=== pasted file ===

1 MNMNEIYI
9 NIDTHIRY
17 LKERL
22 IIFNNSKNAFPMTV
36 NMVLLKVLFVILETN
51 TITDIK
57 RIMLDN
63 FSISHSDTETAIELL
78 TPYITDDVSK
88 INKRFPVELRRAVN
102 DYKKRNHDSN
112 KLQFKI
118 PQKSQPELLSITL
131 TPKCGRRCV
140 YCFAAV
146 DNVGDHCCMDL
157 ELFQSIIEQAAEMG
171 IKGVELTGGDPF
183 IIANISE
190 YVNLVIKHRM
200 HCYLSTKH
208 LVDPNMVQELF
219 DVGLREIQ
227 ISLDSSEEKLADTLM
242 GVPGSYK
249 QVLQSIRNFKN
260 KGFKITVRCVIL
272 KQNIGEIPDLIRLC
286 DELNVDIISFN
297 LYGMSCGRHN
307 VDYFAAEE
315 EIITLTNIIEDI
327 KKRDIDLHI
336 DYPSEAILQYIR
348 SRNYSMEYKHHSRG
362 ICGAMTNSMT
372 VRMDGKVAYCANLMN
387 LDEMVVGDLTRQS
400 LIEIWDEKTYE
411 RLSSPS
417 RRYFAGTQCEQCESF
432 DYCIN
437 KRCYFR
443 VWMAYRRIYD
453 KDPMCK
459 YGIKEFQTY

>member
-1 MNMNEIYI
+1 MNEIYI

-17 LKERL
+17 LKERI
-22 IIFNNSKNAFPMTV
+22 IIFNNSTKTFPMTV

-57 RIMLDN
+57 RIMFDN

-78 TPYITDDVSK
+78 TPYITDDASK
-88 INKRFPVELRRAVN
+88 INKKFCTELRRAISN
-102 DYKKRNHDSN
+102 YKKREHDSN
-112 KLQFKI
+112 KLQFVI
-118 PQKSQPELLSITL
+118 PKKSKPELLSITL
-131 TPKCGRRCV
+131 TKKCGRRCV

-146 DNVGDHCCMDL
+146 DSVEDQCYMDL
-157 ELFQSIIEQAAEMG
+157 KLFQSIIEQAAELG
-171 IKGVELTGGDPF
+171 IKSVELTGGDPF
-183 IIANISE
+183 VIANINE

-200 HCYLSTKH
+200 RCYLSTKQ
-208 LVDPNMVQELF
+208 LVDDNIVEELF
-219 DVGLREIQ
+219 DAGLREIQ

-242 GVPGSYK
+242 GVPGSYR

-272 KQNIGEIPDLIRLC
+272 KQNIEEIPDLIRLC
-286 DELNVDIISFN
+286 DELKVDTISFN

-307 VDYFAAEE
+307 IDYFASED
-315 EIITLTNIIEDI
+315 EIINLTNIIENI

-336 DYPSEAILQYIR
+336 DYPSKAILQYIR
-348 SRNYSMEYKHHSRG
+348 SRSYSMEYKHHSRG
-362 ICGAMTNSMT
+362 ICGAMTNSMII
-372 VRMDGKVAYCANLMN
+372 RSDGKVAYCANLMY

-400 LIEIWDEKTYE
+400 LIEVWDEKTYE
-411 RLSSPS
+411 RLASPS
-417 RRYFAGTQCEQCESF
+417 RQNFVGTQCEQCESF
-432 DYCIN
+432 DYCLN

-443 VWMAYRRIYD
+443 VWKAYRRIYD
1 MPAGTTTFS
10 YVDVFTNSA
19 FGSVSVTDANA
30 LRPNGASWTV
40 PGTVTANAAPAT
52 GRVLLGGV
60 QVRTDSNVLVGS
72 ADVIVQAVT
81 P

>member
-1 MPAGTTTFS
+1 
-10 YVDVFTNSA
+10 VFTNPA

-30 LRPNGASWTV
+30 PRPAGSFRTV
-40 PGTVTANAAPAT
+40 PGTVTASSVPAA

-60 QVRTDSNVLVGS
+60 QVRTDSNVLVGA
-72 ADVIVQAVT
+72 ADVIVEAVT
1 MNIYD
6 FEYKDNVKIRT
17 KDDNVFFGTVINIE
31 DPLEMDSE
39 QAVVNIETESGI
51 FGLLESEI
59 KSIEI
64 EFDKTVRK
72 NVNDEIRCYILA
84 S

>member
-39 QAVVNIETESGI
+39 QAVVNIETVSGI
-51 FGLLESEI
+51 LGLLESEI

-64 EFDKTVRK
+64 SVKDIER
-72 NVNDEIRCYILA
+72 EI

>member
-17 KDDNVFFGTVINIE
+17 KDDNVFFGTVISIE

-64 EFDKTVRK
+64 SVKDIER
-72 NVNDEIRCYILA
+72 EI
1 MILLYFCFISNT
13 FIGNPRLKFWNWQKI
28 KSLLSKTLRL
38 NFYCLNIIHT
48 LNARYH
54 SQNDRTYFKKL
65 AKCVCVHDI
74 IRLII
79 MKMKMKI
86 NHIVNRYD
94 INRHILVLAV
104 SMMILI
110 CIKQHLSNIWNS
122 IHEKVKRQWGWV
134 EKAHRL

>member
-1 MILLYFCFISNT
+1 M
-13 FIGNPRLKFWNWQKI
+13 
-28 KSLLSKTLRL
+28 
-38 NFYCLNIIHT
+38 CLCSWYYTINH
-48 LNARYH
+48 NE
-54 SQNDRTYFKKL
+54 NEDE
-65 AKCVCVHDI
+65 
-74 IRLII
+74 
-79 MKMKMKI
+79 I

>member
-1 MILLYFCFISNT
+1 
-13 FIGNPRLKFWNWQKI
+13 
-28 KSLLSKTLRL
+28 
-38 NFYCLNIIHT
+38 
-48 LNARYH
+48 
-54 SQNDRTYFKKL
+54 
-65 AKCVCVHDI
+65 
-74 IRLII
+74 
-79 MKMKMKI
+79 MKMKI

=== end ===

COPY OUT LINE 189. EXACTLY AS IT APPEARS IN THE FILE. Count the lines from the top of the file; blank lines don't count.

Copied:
+74 